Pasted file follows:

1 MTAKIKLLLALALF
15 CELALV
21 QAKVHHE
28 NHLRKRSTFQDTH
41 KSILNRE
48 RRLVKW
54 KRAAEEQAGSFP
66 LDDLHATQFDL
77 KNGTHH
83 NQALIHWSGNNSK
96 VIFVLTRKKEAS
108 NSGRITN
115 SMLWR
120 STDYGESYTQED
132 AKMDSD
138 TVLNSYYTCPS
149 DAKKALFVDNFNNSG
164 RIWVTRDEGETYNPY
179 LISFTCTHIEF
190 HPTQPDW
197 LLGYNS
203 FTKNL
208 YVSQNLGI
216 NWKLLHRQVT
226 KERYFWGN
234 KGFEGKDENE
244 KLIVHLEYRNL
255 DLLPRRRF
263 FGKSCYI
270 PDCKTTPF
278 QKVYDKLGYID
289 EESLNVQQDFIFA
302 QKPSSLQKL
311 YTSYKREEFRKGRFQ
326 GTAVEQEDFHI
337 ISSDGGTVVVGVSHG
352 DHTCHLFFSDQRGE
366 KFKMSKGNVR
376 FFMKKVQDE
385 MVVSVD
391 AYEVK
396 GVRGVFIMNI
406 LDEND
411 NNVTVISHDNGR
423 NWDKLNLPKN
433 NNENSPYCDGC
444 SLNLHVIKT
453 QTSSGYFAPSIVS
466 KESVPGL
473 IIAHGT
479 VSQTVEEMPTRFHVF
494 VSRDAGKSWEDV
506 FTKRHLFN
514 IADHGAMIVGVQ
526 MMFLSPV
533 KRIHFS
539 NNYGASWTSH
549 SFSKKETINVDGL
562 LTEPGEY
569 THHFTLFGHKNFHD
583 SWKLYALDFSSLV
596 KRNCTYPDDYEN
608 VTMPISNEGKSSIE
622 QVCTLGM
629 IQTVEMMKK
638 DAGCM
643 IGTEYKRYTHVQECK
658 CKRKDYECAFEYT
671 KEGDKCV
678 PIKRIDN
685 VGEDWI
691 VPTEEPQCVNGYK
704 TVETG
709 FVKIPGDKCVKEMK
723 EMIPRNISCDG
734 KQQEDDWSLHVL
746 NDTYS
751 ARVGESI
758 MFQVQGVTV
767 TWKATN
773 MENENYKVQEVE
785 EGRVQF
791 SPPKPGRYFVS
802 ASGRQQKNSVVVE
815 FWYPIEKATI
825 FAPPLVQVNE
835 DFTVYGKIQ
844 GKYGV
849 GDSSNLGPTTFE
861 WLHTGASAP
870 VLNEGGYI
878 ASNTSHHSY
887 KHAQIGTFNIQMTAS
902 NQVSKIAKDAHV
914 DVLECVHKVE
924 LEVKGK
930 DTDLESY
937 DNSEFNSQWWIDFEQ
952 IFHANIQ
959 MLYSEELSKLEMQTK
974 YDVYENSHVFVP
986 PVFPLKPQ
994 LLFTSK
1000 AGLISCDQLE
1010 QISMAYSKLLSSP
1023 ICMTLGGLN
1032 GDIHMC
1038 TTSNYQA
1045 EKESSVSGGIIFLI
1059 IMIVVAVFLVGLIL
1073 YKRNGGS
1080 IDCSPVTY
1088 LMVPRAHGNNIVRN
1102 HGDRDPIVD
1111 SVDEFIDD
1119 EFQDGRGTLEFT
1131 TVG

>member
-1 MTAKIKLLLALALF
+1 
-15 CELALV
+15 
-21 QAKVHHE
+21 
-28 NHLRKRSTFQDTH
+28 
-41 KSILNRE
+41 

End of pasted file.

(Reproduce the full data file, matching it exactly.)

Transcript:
1 MTAKIKLLLALALF
15 CELALV
21 QAKVHHE
28 NHLRKRSTFQDTH
41 KSILNRE
48 RRLVKW
54 KRAAEEQAGSFP
66 LDDLHATQFDL
77 KNGTHH
83 NQALIHWSGNNSK
96 VIFVLTRKKEAS
108 NSGRITN
115 SMLWR
120 STDYGESYTQED
132 AKMDSD
138 TVLNSYYTCPS
149 DAKKALFVDNFNNSG
164 RIWVTRDEGETYNPY
179 LISFTCTHIEF
190 HPTQPDW
197 LLGYNS
203 FTKNL
208 YVSQNLGI
216 NWKLLHRQVT
226 KERYFWGN
234 KGFEGKDENE
244 KLIVHLEYRNL
255 DLLPRRRF
263 FGKSCYI
270 PDCKTTPF
278 QKVYDKLGYID
289 EESLNVQQDFIFA
302 QKPSSLQKL
311 YTSYKREEFRKGRFQ
326 GTAVEQEDFHI
337 ISSDGGTVVVGVSHG
352 DHTCHLFFSDQRGE
366 KFKMSKGNVR
376 FFMKKVQDE
385 MVVSVD
391 AYEVK
396 GVRGVFIMNI
406 LDEND
411 NNVTVISHDNGR
423 NWDKLNLPKN
433 NNENSPYCDGC
444 SLNLHVIKT
453 QTSSGYFAPSIVS
466 KESVPGL
473 IIAHGT
479 VSQTVEEMPTRFHVF
494 VSRDAGKSWEDV
506 FTKRHLFN
514 IADHGAMIVGVQ
526 MMFLSPV
533 KRIHFS
539 NNYGASWTSH
549 SFSKKETINVDGL
562 LTEPGEY
569 THHFTLFGHKNFHD
583 SWKLYALDFSSLV
596 KRNCTYPDDYEN
608 VTMPISNEGKSSIE
622 QVCTLGM
629 IQTVEMMKK
638 DAGCM
643 IGTEYKRYTHVQECK
658 CKRKDYECAFEYT
671 KEGDKCV
678 PIKRIDN
685 VGEDWI
691 VPTEEPQCVNGYK
704 TVETG
709 FVKIPGDKCVKEMK
723 EMIPRNISCDG
734 KQQEDDWSLHVL
746 NDTYS
751 ARVGESI
758 MFQVQGVTV
767 TWKATN
773 MENENYKVQEVE
785 EGRVQF
791 SPPKPGRYFVS
802 ASGRQQKNSVVVE
815 FWYPIEKATI
825 FAPPLVQVNE
835 DFTVYGKIQ
844 GKYGV
849 GDSSNLGPTTFE
861 WLHTGASAP
870 VLNEGGYI
878 ASNTSHHSY
887 KHAQIGTFNIQMTAS
902 NQVSKIAKDAHV
914 DVLECVHKVE
924 LEVKGK
930 DTDLESY
937 DNSEFNSQWWIDFEQ
952 IFHANIQ
959 MLYSEELSKLEMQTK
974 YDVYENSHVFVP
986 PVFPLKPQ
994 LLFTSK
1000 AGLISCDQLE
1010 QISMAYSKLLSSP
1023 ICMTLGGLN
1032 GDIHMC
1038 TTSNYQA
1045 EKESSVSGGIIFLI
1059 IMIVVAVFLVGLIL
1073 YKRNGGS
1080 IDCSPVTY
1088 LMVPRAHGNNIVRN
1102 HGDRDPIVD
1111 SVDEFIDD
1119 EFQDGRGTLEFT
1131 TVG

>member
-1 MTAKIKLLLALALF
+1 
-15 CELALV
+15 
-21 QAKVHHE
+21 
-28 NHLRKRSTFQDTH
+28 
-41 KSILNRE
+41 